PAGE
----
For 30 years, Ronald Taylor II Funeral Homes in Northeast, D.C. has served a predominantly Black clientele, but as gentrification increasingly pushes Blacks out of the city and into Prince George’s County, Taylor is wondering if the business his father started should move there as well.
The ongoing gentrification of D.C. has Ronald Taylor II Funeral Homes contemplating re-locating to Prince George’s County. (Photo by Lenore T. Adkins)
Taylor, 34, owns three pieces of property including the funeral home and his house — all in the 1700 block of North Capitol Street NE. He says his property taxes are going up, but because business is so robust — typically averaging 400 cases, a year — Taylor can afford to stay in the rapidly gentrifying Bloomingdale neighborhood where his business is based and where he’s lived for 17 years.
However, a large portion of his clientele is uninterested in making the drive to the city from Maryland, he said. Back when the home opened in 1988, between 60 and 70 of the people who used the funeral home came from the neighborhood. That is not the case any longer.
“I think we’d probably have to move to Prince George’s County eventually because most of our clientele is in Prince George’s County or Charles County —everyone is moving out south,” Taylor told the AFRO in a telephone interview. “Good old gentrification.”
Taylor doesn’t have a timeline on when such a move would occur and he’s also weighing keeping the funeral home where it is and opening another location in Prince George’s County. He also operates a second funeral home in Baltimore.
Washingtonian Magazine reported that many African-American funeral homes are leaving the District or relocating to remote areas bordering Maryland because of steep property values that have taken hold as higher-income people move in. Luxury apartment buildings are under construction just a few blocks away from Taylor on North Capitol Street and newer, trendy restaurants are moving in as well.
An 18-unit apartment building will soon replace the site that once housed the Grace Murray Funeral Home on Georgia Avenue, according to Washingtonian. Frazier’s Funeral Home in Shaw has been replaced by an apartment building with rent starting at $2,300 a month, the magazine reported. A condo building has also replaced the Austin Royster Funeral Home in Columbia Heights, according to the magazine.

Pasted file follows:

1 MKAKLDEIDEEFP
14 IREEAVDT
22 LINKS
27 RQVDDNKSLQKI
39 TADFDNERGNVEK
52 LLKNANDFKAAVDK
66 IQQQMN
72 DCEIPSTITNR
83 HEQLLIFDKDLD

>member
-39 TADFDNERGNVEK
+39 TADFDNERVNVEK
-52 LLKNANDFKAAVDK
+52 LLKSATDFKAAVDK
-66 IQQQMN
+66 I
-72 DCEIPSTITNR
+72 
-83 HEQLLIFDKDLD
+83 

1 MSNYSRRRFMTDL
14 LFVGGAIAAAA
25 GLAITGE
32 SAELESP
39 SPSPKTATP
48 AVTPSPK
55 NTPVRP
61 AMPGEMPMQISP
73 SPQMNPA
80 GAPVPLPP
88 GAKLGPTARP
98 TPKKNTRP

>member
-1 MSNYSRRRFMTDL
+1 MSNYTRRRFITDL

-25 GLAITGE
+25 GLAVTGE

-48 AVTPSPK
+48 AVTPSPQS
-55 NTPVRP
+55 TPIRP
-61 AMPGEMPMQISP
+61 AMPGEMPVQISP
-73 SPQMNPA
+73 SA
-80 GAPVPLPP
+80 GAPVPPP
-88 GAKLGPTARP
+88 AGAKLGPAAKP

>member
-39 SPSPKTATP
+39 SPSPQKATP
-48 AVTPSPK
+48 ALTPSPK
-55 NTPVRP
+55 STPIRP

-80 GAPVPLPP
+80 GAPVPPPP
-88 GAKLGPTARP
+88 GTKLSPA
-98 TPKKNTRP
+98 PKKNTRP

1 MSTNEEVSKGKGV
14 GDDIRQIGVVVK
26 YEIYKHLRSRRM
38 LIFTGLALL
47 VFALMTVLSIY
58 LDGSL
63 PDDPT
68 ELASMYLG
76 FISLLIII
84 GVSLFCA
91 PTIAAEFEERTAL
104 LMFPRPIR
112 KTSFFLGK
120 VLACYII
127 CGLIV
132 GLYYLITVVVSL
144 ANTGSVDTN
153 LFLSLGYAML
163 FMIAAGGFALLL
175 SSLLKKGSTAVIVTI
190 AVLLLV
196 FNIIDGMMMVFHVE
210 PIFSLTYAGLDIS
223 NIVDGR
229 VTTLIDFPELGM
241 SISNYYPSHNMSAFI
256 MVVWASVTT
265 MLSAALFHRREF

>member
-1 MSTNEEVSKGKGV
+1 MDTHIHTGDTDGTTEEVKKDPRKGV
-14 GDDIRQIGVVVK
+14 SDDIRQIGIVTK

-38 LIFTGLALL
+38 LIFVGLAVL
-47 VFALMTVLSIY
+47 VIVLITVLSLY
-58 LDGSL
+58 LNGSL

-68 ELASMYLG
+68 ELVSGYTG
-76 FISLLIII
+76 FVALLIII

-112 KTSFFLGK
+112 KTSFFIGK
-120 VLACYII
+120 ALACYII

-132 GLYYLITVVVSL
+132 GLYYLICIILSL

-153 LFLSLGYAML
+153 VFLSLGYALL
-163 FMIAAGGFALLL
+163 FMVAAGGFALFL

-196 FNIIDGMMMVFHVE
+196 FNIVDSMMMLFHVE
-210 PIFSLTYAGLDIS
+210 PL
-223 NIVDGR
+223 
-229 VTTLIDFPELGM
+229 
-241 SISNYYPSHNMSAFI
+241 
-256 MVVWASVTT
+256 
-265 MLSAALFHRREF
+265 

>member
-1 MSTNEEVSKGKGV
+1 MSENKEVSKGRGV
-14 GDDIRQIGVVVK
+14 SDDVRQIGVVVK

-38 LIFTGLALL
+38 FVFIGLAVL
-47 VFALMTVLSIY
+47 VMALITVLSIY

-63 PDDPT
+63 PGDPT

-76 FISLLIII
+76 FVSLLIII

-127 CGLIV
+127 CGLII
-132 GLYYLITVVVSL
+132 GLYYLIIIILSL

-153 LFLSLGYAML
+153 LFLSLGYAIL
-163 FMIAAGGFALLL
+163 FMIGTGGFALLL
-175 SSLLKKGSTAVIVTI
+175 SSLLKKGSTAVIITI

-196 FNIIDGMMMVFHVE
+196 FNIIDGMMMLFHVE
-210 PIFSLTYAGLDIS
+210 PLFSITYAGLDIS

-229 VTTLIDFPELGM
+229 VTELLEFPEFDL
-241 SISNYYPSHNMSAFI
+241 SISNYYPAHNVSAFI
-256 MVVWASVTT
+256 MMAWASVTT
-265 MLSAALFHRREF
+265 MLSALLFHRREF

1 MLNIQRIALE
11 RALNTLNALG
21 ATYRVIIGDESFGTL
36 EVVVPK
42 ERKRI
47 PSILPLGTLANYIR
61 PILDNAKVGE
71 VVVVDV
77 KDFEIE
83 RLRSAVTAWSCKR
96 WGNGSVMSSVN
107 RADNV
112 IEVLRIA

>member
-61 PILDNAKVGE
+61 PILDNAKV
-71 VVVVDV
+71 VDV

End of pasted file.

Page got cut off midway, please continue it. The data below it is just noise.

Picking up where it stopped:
Funeral homes have served as stabilizing forces in African American culture and are places a grieving community has turned to for decades to prepare family members for burial.
In Chicago, for example, Mamie Till Mobley contacted A.A. Rayner & Sons Funeral Home in 1955 to conduct funeral services for her teenage son, Emmett Till, whose body had been mangled in Mississippi for reportedly flirting with a white woman. AA Rayner & Sons has been around since 1947 and in 1987 it handled services for Harold Washington, Chicago’s first Black mayor.
“The neighborhoods in D.C. are changing so fast, and the people who move in now, I don’t know whether they want the funeral home there,” Milton Tellington, who moved Tri-State Funeral Services from Petworth, to a new space near the Maryland border in 2016, told the Washingtonian. “People had confidence in those funeral homes. When they don’t have them anymore, they have to go through that experience with doubt.”
Taylor isn’t bitter about the possibility of moving his funeral home out of Bloomingdale. For him, it’s just business.
“I understand it, but it’s pretty much like evolution, you’ve just got to go with the flow,” Taylor told the AFRO. “With business moving to Prince George’s County, we’ve got to do what we’ve got to do.”
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